In a similar fashion, “Furrow,” at the Scaleybark station, also speaks of place, both past and present. Reminiscent of the disc harrows that once worked the farmland where the station now stands, the scale of the sculpture speaks optimistically of a more urban, transit-oriented future while reminding us of a past when plows busted up the clods of red clay that today seem to sprout overnight into apartments and offices.
This theme of art celebrating places in transition surprised me as I watched the film, even though I’ve been familiar with Sayre’s sculpture for nearly 30 years. Sayre is not an aloof artist working in a remote studio but actively engaged in the field, collaborating with an array of construction workers – including backhoe and crane operators – to massage and cajole the earth until it yields to a creative vision unique to a particular place and time.
Sayre’s sculpture, intentionally or not, speaks to the spirit of a city where the scent of magnolias and freshly plowed soil are still part of the cultural memory.
It’s an intense process – often muddy, hot and stressful, but full of energy and creative tension – and that’s where the film’s imagery reminds you of the Charlotte that so many newcomers, like my wife, experience as their first impression of the city: the incessant change, the cranes, the energy, and yes, the ubiquity of red clay. Sayre’s sculpture, intentionally or not, speaks to the spirit of a city where the scent of magnolias and freshly plowed soil are still part of the cultural memory, even as growth and development transform it into something new.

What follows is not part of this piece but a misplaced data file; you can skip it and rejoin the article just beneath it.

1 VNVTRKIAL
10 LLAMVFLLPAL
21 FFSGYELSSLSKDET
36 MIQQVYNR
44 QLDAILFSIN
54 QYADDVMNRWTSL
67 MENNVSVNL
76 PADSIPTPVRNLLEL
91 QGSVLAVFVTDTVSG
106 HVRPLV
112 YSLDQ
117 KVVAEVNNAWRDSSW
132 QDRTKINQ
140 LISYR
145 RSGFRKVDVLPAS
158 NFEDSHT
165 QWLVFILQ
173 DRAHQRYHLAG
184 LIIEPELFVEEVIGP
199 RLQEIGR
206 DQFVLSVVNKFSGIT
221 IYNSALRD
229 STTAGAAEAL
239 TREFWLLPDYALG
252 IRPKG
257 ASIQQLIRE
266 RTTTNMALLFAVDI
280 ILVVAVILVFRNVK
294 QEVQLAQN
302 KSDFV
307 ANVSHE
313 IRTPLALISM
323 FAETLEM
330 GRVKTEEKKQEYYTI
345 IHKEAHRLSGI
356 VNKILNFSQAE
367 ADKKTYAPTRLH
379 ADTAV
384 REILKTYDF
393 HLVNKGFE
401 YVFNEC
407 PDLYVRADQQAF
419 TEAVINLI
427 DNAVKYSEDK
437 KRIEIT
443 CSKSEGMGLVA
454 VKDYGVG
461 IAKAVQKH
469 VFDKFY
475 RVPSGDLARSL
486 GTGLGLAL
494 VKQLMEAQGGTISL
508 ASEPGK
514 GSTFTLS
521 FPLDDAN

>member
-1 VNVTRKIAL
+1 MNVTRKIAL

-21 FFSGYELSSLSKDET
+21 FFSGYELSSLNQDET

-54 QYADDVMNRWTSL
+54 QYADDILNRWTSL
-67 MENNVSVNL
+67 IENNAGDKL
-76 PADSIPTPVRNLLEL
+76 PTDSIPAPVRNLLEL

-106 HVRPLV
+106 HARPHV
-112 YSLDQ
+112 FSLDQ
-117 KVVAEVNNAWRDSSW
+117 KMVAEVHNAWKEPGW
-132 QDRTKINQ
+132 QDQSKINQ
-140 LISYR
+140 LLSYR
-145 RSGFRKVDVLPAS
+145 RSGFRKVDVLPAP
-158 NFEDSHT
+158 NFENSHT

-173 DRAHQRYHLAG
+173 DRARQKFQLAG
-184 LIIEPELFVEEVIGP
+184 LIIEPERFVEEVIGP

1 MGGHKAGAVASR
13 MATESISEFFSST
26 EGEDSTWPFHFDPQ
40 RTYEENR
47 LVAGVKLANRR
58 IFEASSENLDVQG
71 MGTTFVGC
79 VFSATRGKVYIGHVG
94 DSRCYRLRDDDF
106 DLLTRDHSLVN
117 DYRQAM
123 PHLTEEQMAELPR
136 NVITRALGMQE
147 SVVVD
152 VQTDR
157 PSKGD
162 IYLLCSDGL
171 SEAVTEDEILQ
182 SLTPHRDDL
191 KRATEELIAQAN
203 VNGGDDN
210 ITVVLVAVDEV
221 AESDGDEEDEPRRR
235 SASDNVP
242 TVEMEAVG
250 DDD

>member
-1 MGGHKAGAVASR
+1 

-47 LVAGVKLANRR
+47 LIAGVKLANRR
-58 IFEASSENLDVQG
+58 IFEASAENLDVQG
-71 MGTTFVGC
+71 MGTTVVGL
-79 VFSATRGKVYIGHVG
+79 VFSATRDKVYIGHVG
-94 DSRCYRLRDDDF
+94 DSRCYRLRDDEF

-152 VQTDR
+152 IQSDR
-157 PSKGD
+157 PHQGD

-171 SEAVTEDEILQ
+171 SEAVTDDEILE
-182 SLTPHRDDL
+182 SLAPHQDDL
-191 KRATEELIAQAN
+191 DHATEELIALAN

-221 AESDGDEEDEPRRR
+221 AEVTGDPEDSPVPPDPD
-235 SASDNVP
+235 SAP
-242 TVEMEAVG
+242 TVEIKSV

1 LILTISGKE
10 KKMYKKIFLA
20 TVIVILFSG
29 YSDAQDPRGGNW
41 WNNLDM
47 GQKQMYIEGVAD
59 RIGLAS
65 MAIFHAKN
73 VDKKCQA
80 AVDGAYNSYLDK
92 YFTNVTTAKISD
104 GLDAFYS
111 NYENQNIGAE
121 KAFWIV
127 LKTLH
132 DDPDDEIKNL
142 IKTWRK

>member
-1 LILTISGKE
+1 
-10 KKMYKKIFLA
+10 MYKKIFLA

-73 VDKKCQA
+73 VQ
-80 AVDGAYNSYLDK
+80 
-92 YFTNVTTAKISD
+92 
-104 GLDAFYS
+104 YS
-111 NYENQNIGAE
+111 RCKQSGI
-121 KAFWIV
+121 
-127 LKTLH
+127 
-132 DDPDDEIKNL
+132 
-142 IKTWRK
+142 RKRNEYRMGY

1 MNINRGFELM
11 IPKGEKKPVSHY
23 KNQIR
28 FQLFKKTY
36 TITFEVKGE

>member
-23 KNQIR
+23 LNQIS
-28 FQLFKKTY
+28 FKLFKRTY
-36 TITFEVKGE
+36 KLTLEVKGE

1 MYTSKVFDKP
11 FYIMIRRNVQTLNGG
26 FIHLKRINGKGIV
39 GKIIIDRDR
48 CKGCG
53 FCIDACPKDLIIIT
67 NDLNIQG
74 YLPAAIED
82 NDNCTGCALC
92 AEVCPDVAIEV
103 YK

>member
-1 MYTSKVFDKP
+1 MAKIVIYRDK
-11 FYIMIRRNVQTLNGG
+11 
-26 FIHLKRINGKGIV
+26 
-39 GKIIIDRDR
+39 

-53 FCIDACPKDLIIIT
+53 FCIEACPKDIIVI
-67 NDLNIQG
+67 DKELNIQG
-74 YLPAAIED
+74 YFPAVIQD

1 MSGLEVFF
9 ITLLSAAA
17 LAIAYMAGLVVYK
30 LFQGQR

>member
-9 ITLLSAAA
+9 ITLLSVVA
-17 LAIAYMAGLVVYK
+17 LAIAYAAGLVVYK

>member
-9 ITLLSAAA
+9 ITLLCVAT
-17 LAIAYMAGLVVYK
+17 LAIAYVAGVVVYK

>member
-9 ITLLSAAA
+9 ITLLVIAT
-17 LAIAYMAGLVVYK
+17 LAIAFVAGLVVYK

In telling the story of Sayre’s childhood, the film reflects on another city undergoing dramatic change and how that transition may have influenced his art. Sayre was raised in Washington, the great-grandson of President Woodrow Wilson and son of a long-time dean of the National Cathedral. He spent much of his childhood surrounded by artisans from around the world as they completed the cathedral, a decades-long project of transforming stone, wood and glass into a national architectural treasure. The National Cathedral would become a symbol of Washington’s maturing identity as a center not only of political power but of culture and the arts.
Which brings us back to Charlotte – a place that just three decades ago rejected a Joel Shapiro sculpture for the then-new coliseum (now demolished) on Tyvola Road – a sculpture detractors dubbed “Gumby” after the 1950s-era clay character many said it resembled. It was a watershed moment in the history of public art in Charlotte, one that for many confirmed Charlotte’s reputation at the time, at least culturally, as an adolescent in its ongoing quest for big-league status.
Today, Charlotte is a different place. On Tryon Street uptown, new museums have joined the city’s iconic bank towers, while sculpture that would have surely been ridiculed just years before – by renowned artists such as Niki de Saint Phalle and Jaume Plensa – is now warmly embraced and celebrated by a new generation of Charlotteans for both its artistic value and what it represents about the city’s maturing urban and cultural identity.
Earthcaster shines a light on one of the artists whose work paved the way for this new-found identity, in part because that work served as an artistic and cultural bridge between Charlotte’s past and present.
Jeff Michael is director of the UNC Charlotte Urban Institute. Opinions in this commentary are those of the author and not necessarily those of the UNC Charlotte Urban Institute or the University of North Carolina at Charlotte.